Eleven RGs were selected to identify the most stably expressed housekeeping gene(s). Sequence information of four reported candidate RGs (18S Ribosomal RNA (18S), Glyceraldehyde-3-phosphate (GAPDH), Plasma Intrinsic Protein 2 (PIP2) and ACT, under accession numbers AB636342.1, JQ731608.1, JX041626.1 and AB710173.1) were obtained from the National Center for Biotechnology Information (NCBI, Bethesda, MD, USA) database. Another seven candidate RGs, including Ribosomal Protein L4 (RPL4), Ribosomal Protein L18 (RPL18), Histone H3.3 (HIS3), Alpha-tubulin-3 (TUA3), S-Adenosyl Methionine Decarboxylase (SAMDC), TIP41-like Family Protein (TIP41) and (UDP)-glucose Pyrophosphorylase (UGPase), were selected based on previous reports in other plant species [24, 32, 34, 44,45,46,47]. Preliminary sequence information of the seven newly selected RGs was queried using our unpublished loquat genomic data. To verify and obtain detailed cDNA sequence information, specific primers were designed to amplify the sequence of the 3′ end. All primer pairs were supplied commercially (Sangon, Guangzhou, China). The target sequence fragments were isolated using a cDNA mixture of diverse ‘Zaozhong-6’ tissues as previously performed [14] and the primers were listed in Additional file 1: Table S2. The sequence information of these seven newly selected genes was submitted to GenBank under accession numbers MH196506-MH196512.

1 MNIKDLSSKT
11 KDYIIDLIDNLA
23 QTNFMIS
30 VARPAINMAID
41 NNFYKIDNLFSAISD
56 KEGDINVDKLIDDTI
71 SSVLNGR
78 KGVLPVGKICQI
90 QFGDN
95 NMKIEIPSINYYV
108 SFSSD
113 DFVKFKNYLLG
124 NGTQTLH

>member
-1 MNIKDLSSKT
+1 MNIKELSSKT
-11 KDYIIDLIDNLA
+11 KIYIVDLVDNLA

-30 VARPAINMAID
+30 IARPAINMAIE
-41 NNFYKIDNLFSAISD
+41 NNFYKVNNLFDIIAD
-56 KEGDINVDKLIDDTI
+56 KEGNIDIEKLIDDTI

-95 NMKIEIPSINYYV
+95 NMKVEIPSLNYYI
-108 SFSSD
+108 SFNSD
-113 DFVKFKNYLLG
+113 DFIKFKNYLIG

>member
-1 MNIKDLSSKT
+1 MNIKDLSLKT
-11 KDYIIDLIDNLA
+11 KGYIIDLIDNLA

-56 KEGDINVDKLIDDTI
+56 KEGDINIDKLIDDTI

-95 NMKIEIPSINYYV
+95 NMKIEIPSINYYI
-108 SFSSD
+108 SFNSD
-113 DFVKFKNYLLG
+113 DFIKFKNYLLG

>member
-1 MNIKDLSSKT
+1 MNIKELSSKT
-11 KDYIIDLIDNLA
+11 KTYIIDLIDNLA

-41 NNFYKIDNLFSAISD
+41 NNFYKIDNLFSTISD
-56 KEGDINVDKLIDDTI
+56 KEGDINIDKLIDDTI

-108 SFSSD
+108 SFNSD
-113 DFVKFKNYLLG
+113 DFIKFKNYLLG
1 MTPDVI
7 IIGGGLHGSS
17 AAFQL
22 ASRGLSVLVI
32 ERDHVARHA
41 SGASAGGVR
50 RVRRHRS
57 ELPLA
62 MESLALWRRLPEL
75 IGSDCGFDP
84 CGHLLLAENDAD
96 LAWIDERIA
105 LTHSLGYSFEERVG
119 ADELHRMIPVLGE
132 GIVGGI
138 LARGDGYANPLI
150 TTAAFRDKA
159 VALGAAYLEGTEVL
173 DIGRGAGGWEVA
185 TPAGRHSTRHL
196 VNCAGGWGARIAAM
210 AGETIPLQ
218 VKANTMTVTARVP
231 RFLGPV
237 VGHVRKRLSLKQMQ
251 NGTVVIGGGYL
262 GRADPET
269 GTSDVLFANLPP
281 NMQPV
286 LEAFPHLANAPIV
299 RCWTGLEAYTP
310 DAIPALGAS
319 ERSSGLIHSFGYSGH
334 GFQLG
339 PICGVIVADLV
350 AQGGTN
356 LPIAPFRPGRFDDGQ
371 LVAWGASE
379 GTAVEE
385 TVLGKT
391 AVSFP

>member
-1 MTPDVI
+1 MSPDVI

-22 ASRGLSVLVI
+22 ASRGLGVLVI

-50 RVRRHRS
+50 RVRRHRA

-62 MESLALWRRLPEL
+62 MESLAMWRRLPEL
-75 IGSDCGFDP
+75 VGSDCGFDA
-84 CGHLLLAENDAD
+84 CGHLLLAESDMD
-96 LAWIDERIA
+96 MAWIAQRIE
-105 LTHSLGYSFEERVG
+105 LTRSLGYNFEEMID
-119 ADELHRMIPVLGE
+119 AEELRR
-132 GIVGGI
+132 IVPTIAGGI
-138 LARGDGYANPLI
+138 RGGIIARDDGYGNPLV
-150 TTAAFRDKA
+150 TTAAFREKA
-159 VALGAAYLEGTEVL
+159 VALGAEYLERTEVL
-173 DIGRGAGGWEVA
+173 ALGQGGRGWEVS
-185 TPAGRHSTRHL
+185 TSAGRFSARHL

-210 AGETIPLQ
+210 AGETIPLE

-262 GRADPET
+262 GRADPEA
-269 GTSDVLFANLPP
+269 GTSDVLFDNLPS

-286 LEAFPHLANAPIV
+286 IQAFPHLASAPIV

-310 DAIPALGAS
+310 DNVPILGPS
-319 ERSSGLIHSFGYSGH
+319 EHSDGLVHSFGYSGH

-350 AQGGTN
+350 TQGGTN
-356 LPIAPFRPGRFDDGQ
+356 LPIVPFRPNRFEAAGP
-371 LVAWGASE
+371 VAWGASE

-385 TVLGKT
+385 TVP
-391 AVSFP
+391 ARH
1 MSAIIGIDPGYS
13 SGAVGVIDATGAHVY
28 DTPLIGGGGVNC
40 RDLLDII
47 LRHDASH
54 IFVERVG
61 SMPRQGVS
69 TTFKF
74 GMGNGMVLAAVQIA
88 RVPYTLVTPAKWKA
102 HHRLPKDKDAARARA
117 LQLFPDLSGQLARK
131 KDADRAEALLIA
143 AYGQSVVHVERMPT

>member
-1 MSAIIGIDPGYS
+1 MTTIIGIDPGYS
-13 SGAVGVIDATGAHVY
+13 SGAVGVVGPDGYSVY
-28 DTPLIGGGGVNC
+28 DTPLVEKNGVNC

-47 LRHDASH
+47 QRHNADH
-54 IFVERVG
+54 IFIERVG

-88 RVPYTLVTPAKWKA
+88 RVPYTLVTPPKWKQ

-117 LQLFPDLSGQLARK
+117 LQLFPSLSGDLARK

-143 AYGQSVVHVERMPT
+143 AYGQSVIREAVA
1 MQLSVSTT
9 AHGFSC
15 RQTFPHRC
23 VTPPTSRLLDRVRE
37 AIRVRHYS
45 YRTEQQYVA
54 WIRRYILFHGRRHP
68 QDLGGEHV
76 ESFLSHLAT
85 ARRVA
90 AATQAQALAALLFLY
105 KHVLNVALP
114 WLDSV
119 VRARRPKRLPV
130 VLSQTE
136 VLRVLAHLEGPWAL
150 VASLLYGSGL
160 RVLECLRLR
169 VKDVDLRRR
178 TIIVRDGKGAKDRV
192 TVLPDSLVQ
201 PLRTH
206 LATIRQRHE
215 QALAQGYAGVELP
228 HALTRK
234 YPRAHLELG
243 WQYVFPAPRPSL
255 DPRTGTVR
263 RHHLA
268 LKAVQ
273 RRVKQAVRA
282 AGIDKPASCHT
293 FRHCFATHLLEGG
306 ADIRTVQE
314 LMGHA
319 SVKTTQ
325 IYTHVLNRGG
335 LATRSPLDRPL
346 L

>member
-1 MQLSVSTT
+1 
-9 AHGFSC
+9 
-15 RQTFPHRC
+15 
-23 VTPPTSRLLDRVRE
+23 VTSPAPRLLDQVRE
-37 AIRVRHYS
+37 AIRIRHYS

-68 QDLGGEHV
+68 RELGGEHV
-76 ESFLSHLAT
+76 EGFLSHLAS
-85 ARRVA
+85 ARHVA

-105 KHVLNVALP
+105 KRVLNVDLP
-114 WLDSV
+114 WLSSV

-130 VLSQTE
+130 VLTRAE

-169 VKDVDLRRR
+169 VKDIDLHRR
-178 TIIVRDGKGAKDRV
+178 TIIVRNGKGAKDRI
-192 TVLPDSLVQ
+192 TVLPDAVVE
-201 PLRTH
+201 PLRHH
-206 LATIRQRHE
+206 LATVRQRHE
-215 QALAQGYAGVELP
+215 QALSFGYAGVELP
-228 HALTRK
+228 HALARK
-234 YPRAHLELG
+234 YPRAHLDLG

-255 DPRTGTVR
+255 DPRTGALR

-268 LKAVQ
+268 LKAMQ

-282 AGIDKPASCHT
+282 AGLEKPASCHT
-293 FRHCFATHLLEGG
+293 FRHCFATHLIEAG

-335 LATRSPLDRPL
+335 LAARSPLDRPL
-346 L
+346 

RT-qPCR primer design and validation